Silence is (truly) golden

The market of acoustic comfort in living spaces is growing fast. The Italian producers of furnishings and design are on the front lines in the research on increasingly effective sound-absorbing (and sustainable) materials

Baux Acoustic Walls
Baux Acoustic Walls

“Silence is golden,” the old saying goes, and it sounds more accurate than ever today. Analyses and predictions regarding the market for acoustic corrections, in fact, suggest that the turnover in this sector is growing rapidly, and will continue to do so in the years to come, reaching a level of 18.25 billion dollars in the world by 2028 (today the figure is 16 billion). Acoustics, in general, is the science that studies the transmission of sounds. When it is applied to construction, architecture and design, it can be crucial to find solutions that help us to insulate spaces, protecting them from more or less troublesome background noise.

This sector met with a big boost during the COVID-19 pandemic, which forced many people to spend more time at home, leading to the desire for more protection and privacy – also in relation to sound – and for improvement in psychophysical wellness. As the engineer Francesco Asdrubali, a professor at Università Roma Tre and president of the Associazione Italiana di Acustica (AIA), reminds us: “Acoustics is an interdisciplinary science, in dialogue with urban planning, architecture, transportation and medicine, addressing all the aspects of personal health.” 

Wood Wool Tiles by Baux Acoustic

In construction, any material utilized to reduce noise is defined as “sound-absorbent.” Nevertheless, the driving force behind orders and (increasing) market value today is above all the pursuit of sustainability and the use of innovative insulating materials that are also enjoyable to see. No longer just plasterboard walls, rock wool and felt or wooden panels, in short, but also recycled acoustic materials and/or metamaterials made with 3D printers. “In Europe and above all in Italy, the state of the art in acoustics is excellent,” Asdrubali asserts. “We have many research centers that represent excellent international players, and there are companies that are very active in the production of avant-garde sound-absorbing and soundproofing panels.”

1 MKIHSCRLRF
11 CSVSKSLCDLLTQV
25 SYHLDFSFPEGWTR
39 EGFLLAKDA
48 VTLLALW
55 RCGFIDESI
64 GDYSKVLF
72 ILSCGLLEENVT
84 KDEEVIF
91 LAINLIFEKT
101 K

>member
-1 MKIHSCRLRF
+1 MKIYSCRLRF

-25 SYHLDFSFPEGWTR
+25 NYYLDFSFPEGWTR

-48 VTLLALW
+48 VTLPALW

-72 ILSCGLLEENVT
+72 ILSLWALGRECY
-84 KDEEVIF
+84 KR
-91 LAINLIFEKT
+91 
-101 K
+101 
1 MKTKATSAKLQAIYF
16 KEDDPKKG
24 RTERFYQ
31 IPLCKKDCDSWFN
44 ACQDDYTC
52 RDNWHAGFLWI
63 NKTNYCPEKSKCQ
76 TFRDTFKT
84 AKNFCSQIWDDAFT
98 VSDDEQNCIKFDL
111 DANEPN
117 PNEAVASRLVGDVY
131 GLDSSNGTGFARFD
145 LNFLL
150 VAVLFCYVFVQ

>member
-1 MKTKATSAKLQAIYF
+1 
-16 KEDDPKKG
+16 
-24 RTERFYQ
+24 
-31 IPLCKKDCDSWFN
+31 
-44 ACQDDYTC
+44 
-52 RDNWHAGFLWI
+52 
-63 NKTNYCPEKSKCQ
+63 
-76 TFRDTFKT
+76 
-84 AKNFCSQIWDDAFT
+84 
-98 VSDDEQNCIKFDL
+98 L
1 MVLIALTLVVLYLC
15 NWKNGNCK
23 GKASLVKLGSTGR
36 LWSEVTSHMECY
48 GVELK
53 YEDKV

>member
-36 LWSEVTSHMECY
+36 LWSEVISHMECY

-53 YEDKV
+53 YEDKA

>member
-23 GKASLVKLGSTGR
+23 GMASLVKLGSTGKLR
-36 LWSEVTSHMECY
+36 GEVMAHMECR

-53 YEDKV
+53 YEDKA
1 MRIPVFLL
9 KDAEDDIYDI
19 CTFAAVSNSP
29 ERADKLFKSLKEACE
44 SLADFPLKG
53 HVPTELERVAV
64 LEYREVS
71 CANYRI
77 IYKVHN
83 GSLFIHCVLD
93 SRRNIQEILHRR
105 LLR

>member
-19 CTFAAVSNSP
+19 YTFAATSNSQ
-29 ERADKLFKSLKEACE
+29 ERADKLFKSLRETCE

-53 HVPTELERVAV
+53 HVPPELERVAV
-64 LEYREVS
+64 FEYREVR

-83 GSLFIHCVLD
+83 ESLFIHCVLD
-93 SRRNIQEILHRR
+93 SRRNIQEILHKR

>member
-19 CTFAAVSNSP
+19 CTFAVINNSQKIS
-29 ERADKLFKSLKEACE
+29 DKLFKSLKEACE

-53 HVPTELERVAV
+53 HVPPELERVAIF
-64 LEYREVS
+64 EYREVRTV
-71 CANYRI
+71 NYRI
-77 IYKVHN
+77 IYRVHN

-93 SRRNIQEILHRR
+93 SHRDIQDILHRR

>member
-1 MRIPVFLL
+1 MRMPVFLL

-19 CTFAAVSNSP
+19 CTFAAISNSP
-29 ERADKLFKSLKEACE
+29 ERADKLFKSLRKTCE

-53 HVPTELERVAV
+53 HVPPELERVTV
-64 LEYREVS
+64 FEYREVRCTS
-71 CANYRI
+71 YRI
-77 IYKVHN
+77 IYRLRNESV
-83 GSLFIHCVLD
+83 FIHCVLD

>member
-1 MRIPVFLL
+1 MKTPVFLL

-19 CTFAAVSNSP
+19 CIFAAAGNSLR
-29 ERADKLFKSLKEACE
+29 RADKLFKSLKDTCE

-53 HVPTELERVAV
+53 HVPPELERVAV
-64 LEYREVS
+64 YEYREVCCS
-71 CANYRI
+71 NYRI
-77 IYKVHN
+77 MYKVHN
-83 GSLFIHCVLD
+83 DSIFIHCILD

Slalom Acoustic
At Stockholm Design Week 2024 this young company has just presented the project Unfolding, created by Studiolatte, which addresses the need for comfort and sustainability through bio-based finishes like Woody and Bloom. These are two new natural coverings: Woody is in FSC wood and recycled plastic fibers, while Bloom is made with natural fibers and flower petals. “In this way, we take sound-absorption into new territories,” says Elettra de Pellegrin, architect and CEO of Slalom. 

Bloom by Slalom acustic, design Studiolatte
Woody by by Slalom acustic, design Studiolatte

Collezione Snowsound di Caimi Brevetti
Founded in 1949, Caimi is a reference point in the field of furnishings for offices, homes and contract projects. In recent years, with the Snowsound initiative, it has focused on acoustic wellbeing, also developing two software systems to improve sound-absorption in new and existing spaces. The innovative sound-absorbing solutions are “hidden” in normal furnishings, such as lamps and lampshades, but also sofas and ottomans made with sound-absorbing technopolymer fillers and wood-based materials. 

Snowsound by Caimi Brevetti; Surf ceiling panels, design Caimi Lab
Snowsound by Caimi Brevetti; Bow modular panels, design King & Miranda

Parentesit by Arper
Created for contemporary, shared and “open” offices, Parentesit (designed by Lievore Altherr Molina) is a collection of modular sound-absorbing panels that reduce noise and create an ideal atmosphere for individual concentration and teamwork. The many options of configuration and customization offer comfort and functionality, contributing to reformulate surfaces and to complete spaces. 

Parentesit by Arper, design Lievore Altherr Molina

Pleiadi by Gallotti&Radice
Created by the design agency Studiopepe of Arianna Lelli Mami and Chiara Di Pinto, the Pleiadi decorative tiles are made with Cotton Tone, a material based on clay and cotton fiber: what is generally considered cotton production scrap can be used to ensure high sound-absorbing performance, even in very limited thicknesses.

Pleiadi by Gallotti & Radice, design Studiopepe
Pleiadi by Gallotti & Radice, design Studiopepe

Baux Acoustic
On an international level, this is one of the most innovative producers. With the Wood Wool Tiles – a product composed of wood wool, concrete and water – the company offers acoustic tiles available in 9 different shapes and different colors, also for assembly in imaginative macro-mosaics. 

Wood Wool Tiles by Baux Acustic